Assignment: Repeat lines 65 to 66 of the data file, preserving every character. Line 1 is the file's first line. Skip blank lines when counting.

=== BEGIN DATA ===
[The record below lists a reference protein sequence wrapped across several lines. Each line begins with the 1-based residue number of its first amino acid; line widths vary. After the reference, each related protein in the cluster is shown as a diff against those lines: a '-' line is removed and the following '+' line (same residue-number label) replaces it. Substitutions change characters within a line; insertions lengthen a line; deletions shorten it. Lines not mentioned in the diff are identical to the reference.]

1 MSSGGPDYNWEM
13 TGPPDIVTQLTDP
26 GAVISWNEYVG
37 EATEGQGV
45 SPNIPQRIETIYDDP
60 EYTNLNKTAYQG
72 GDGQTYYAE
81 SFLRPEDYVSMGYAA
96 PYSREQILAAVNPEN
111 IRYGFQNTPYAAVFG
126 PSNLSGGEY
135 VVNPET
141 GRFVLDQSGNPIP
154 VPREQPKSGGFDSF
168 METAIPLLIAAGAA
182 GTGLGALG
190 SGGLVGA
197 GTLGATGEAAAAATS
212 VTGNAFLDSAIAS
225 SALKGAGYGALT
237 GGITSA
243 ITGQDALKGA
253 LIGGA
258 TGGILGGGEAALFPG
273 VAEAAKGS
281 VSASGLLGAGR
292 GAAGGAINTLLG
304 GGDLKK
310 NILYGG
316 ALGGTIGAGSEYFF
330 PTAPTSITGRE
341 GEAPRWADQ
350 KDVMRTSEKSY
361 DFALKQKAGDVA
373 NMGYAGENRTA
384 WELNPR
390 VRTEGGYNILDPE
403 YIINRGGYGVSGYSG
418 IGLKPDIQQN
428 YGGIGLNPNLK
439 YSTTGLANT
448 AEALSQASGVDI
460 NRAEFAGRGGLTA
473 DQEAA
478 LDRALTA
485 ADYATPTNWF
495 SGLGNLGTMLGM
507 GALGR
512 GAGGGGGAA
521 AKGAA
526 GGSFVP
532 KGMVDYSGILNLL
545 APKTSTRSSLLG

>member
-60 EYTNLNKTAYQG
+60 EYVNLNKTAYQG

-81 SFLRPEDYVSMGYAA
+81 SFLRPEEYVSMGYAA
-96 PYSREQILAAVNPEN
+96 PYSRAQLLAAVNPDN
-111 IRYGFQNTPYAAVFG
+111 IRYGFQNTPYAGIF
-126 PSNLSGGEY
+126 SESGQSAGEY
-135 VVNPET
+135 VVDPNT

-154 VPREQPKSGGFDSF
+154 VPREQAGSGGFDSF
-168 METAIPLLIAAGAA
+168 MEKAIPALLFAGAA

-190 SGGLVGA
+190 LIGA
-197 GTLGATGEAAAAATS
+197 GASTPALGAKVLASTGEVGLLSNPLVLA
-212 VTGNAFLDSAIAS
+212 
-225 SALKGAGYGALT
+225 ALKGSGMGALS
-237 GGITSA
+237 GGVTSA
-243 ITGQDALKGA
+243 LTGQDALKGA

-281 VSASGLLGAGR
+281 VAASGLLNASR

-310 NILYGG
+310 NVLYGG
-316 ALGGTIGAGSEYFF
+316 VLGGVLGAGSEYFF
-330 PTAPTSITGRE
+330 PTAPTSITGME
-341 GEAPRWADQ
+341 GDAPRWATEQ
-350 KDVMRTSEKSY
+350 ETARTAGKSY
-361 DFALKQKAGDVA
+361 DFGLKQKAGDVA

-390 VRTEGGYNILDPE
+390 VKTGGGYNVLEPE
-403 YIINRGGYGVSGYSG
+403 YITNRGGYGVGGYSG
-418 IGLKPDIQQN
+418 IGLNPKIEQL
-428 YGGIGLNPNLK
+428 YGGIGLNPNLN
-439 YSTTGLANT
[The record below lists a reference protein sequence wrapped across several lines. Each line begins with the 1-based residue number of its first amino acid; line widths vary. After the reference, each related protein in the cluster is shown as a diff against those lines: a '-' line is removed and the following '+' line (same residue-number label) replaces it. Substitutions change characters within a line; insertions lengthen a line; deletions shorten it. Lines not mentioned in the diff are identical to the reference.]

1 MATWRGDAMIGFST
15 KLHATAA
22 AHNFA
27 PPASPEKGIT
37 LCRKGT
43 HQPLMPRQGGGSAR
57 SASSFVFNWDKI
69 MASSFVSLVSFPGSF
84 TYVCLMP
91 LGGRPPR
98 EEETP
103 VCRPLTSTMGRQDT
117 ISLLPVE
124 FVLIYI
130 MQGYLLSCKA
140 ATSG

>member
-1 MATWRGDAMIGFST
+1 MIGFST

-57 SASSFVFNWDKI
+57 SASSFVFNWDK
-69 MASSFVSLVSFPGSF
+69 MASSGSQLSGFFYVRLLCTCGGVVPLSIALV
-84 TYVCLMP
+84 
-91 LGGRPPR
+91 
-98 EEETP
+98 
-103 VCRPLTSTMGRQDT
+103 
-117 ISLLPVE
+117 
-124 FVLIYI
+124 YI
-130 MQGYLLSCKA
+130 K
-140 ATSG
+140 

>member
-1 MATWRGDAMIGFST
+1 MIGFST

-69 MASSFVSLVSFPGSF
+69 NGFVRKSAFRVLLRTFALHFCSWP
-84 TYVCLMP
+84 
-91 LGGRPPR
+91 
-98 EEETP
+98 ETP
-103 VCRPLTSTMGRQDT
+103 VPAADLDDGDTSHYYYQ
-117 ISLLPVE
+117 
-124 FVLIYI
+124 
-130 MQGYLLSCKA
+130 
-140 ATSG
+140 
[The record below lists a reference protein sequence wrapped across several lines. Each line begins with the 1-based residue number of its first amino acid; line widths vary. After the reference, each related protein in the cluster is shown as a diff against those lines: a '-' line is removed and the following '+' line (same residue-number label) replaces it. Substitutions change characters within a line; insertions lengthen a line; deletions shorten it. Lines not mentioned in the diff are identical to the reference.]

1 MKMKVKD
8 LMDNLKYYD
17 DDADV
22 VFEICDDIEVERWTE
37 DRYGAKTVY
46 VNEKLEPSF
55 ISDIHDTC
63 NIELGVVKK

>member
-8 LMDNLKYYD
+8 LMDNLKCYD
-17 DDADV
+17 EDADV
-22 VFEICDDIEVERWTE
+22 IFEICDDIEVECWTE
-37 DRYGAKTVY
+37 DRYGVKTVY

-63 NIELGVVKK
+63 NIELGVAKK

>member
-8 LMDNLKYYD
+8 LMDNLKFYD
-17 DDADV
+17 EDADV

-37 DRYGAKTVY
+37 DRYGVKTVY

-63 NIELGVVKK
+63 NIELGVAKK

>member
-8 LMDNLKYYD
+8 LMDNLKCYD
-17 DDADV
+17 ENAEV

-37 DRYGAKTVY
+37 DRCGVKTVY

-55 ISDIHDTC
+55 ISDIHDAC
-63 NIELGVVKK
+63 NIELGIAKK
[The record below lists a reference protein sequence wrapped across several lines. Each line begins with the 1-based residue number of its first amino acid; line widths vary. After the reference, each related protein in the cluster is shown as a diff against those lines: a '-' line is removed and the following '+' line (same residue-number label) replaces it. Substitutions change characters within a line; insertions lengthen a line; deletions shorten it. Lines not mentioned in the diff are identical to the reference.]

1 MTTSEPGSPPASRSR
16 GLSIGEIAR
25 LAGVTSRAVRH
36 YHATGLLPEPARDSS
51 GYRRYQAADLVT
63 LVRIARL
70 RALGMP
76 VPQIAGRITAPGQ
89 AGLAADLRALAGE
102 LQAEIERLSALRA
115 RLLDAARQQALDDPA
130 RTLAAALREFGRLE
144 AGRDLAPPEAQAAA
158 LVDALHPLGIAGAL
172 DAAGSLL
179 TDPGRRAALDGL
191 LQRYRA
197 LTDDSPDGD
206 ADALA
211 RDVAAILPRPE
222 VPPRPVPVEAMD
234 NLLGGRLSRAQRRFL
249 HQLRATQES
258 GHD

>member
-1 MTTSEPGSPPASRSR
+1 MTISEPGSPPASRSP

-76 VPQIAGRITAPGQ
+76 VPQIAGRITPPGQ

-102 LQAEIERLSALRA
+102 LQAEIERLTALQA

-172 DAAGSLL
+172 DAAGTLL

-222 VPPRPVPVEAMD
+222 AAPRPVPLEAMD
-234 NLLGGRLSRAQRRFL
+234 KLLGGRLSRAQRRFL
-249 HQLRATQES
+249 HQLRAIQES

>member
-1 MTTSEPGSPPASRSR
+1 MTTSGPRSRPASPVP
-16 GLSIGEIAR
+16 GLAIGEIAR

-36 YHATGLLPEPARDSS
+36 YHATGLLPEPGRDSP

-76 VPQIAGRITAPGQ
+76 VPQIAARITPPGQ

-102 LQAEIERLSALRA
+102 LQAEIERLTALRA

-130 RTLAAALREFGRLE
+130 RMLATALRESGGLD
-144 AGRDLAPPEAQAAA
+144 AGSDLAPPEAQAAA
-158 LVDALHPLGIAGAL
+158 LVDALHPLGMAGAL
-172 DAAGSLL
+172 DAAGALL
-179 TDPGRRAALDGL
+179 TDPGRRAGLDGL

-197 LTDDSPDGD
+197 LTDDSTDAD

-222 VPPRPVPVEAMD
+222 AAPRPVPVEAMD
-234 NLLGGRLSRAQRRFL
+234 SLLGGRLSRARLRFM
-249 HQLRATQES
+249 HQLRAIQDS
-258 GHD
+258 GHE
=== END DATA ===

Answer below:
+126 SESGQSAGEY
-135 VVNPET